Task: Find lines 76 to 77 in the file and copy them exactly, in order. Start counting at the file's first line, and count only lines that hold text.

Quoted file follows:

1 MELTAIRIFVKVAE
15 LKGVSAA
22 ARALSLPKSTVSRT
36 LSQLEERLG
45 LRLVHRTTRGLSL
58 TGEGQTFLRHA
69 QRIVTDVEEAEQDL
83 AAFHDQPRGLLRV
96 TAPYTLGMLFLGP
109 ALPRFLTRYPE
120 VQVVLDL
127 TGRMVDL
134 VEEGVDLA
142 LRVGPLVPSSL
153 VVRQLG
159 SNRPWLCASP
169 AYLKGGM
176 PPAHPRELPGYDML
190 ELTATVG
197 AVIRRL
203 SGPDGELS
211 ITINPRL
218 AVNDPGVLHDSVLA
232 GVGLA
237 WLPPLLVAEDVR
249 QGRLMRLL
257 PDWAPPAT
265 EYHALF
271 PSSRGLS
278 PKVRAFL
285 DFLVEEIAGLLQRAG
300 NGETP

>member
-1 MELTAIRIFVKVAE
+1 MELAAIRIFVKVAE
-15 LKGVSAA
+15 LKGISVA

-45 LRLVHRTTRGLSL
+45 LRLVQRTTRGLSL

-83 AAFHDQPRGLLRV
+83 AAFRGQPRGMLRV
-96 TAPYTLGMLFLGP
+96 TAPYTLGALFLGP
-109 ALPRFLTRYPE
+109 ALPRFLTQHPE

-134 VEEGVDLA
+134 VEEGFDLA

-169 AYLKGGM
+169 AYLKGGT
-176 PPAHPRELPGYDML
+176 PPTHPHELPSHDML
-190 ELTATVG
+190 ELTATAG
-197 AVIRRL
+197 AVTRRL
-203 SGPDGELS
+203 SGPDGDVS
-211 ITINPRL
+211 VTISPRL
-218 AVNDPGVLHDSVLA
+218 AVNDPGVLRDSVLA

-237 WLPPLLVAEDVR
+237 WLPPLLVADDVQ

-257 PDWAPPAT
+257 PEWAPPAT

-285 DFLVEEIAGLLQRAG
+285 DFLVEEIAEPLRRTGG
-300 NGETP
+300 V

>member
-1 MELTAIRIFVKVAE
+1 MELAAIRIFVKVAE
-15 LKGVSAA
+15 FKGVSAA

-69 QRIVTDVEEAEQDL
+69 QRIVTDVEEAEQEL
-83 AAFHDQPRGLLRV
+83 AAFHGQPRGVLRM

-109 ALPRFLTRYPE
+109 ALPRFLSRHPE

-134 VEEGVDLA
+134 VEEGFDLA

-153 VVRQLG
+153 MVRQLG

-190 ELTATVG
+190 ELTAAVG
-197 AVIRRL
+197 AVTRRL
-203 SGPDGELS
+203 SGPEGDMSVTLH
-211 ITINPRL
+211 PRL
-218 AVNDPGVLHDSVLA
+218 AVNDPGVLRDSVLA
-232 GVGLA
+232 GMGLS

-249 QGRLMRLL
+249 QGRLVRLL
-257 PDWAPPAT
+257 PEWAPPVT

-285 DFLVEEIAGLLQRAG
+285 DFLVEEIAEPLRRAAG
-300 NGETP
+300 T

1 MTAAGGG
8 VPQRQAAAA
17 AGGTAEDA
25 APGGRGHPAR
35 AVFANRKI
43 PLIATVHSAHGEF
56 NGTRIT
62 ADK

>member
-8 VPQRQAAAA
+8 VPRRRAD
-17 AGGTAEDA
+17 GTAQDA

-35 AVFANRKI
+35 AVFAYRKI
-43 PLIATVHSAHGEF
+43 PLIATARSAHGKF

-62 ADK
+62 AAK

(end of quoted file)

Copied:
+69 QRIVTDVEEAEQEL
-83 AAFHDQPRGLLRV